A Fare to Remember!


A few nights ago after work, Abby had dinner with friends and then hailed a taxi home to Brooklyn.  As most of you New Yorkers know, the five minute ride over the bridge to Brooklyn at night still holds some stigma for a few reluctant cabbies who either don’t know their way around all that well, or fear they’ll get stuck in traffic without a return fare back to Manhattan.  Needless to say, Abby was an old pro in these situations.  She gave the cabbie the address, told him to go over straight over the Brooklyn Bridge, and that she’d give him directions once they were on the other side – even though she thought it was his duty to know where he was going throughout the city…

A minute into the ride, Abby’s boyfriend called her cell, and she got a little distracted… When she looked up, she noticed that not only was she already over the bridge, but the taxi driver had taken a wrong turn and neglected to ask for directions.  Abby kept her cool, but she was peeved.  Not only were they now circling through a bunch of one-way streets, but the cabbie was giving her a little attitude.

Ten minutes and a few extra bucks later, the taxi pulled up in front of Abby’s building.  Typically generous with her tipping, Abby decided to only give the driver a $1 tip.  He didn’t like that one bit.

Was it the driver’s fault for not speaking up for directions, or was it Abby’s fault for not paying attention and guiding him as planned?  Should she have tipped him the standard 15-20%, or was she justified in tipping him less?  Tell us what you think!

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8 Responses to “A Fare to Remember!”

  1. Willy says:

    I do not pay for attitude. He’d have gotten nothing from me. There is no law that requires us to tip anyone. People are only as good as their service.

  2. Jamie says:

    I agree with Willy, furthermore, the cabbie should know his way around and you shouldn’t pay for his mistake….then tip him???

  3. carol says:

    The driver should have interrupted Abby’s phone call but Abby should have been paying attention knowing the driver didn’t know his way around. It wasn’t entirely the driver’s fault although he should not have continued driving around in circles.

  4. Roomi says:

    If the cabbie didn’t have an attitude then MAYBE I would say Abby was at fault as well because she did tell the cabbie upfront that she would give him directions. BUT he did have the attitude and everything comes with a price, and it happened to come out of his tip
    :-)

  5. louie says:

    First of all, Cabs should know where they’re going, without directions from the passenger. Like many other Countries, this is mandatory for liciencing .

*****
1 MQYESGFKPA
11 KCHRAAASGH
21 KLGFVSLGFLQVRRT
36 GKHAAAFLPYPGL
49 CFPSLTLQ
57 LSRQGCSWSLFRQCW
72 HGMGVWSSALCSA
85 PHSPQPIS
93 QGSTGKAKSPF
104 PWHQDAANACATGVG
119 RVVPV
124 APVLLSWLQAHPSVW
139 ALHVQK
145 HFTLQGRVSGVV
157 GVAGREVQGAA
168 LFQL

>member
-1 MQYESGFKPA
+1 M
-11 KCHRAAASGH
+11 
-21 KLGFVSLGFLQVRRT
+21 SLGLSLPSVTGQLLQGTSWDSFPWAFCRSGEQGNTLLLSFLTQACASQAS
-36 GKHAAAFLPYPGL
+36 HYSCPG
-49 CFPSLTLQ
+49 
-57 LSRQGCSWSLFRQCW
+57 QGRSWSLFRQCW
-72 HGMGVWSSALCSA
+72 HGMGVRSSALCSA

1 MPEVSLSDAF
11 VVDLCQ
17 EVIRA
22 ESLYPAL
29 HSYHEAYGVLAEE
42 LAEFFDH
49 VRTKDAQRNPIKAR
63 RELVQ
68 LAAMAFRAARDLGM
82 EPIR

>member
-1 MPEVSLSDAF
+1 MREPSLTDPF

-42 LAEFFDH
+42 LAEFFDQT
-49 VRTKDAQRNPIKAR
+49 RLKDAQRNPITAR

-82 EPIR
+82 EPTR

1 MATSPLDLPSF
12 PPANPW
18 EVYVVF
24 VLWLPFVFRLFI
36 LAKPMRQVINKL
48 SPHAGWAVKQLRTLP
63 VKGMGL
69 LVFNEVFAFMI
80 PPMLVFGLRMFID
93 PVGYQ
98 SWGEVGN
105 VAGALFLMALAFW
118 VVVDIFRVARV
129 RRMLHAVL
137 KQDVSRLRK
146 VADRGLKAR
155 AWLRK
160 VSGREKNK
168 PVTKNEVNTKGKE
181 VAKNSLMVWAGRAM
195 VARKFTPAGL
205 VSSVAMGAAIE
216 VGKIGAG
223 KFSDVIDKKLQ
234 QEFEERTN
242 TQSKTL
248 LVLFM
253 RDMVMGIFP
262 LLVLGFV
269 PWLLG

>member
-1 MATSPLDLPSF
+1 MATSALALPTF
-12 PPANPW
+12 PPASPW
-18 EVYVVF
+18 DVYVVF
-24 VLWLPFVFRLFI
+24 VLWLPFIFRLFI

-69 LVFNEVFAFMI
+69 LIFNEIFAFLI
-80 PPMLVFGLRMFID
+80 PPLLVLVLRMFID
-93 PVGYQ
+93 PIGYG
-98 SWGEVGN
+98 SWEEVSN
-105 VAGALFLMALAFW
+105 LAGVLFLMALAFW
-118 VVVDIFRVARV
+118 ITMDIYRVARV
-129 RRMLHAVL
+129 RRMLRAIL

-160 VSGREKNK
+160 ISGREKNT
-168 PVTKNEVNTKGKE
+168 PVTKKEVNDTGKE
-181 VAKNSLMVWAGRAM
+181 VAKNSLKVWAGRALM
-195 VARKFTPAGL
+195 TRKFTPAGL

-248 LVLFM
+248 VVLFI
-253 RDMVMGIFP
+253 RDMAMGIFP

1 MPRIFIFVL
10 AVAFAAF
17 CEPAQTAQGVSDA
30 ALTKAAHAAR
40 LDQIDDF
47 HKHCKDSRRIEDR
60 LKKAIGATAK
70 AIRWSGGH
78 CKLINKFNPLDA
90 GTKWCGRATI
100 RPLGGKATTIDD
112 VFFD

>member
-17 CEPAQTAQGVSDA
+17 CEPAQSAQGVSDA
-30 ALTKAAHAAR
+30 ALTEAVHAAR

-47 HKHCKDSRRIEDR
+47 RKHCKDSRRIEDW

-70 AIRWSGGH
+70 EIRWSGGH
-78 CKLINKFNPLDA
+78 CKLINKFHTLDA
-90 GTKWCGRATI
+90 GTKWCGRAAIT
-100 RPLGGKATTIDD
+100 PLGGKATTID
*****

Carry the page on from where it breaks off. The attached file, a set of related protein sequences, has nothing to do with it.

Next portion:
Secondly, what ever happened to GPS ? I’ve never been in a Cab for many years now that the driver didn’t have a cell phone, which of course has access to GPS. Why don’t they use them for directions? Thirdly, stay awake and pay attention if you don’t want the driver to aimlessly drive in circles.
    lastly, Tips are “To ensure proper service”. Use them accordingly.

  6. Roomi says:

    I don’t know. I went to India recently and the drivers knew the place, but they would purposely “get lost” or take the longer way so the meter runs higher. I am sure that happens here as well. Probably the cabbie took advantage of her being on the cellphone and decided to around while she was distracted. Not saying that what he did was right, but you really have to look out for yourself.

  7. Molly says:

    What she should have done is tell the cabbie that getting lost is costing her and to please turn the meter off. Most cabbies will do that. That way, they make more in the tip because you’re not mad at them for running up the fare.

    Roomi, I can’t speak about taxis in India, but in NYC, taxi drivers do not go the long way in order to run up the meter because it’s not to their advantage. They make more money on short rides because of the initial meter turn on. A Taxi drivers dream would be for everyone to go 5 blocks. Long rides only increase the fare by small amounts, they love those initial fare starts and the per ride surcharges. The more rides the more they make and are happy to get you out of their cabs asap so they can go on to the next customer.

  8. Sue says:

    I agree that the taxi driver should have gotten her attention as he was going over the bridge since even though he may know all parts of the city, he does not necessarily know the shortest most direct path to a particular building. This makes Abby just as responsible as the taxi driver.

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